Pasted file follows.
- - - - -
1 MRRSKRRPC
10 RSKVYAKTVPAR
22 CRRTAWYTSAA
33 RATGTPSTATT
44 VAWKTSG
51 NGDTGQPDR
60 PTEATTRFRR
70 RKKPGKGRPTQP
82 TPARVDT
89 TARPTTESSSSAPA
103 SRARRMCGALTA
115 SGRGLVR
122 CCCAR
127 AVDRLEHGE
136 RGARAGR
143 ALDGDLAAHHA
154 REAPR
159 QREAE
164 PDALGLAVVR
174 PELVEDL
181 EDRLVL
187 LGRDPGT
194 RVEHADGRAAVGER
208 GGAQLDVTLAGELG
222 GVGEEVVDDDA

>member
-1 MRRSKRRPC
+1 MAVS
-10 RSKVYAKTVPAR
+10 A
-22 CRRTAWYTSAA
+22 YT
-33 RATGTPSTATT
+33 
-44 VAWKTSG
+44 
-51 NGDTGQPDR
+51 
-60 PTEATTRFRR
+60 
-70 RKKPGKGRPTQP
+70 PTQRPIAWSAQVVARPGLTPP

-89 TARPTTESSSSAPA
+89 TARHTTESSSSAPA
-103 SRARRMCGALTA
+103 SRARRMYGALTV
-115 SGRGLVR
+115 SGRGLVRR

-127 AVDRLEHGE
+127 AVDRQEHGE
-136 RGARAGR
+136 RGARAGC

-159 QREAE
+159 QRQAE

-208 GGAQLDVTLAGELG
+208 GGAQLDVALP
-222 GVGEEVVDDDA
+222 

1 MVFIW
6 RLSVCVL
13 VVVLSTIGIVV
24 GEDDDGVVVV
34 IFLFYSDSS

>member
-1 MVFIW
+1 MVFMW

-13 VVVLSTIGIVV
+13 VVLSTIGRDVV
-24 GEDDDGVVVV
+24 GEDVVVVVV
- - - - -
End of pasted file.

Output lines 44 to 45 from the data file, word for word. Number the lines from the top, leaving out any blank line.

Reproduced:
+89 TARHTTESSSSAPA
-103 SRARRMCGALTA